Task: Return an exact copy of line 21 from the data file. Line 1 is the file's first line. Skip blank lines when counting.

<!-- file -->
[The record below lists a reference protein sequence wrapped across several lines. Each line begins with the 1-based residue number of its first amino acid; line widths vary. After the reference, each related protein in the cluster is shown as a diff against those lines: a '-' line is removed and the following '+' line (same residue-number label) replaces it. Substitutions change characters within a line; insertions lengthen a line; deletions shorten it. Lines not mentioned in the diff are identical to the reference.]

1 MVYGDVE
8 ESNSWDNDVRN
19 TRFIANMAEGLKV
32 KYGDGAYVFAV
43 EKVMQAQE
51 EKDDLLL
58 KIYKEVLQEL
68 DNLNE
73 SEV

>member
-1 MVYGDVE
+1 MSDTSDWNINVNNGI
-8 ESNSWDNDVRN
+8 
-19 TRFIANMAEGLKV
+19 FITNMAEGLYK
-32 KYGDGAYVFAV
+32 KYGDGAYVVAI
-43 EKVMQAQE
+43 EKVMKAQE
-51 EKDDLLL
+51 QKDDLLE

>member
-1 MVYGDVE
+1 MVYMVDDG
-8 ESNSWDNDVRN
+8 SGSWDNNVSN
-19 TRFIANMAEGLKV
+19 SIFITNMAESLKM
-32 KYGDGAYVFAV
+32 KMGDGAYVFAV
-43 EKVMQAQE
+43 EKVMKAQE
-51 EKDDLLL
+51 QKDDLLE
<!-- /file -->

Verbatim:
+43 EKVMKAQE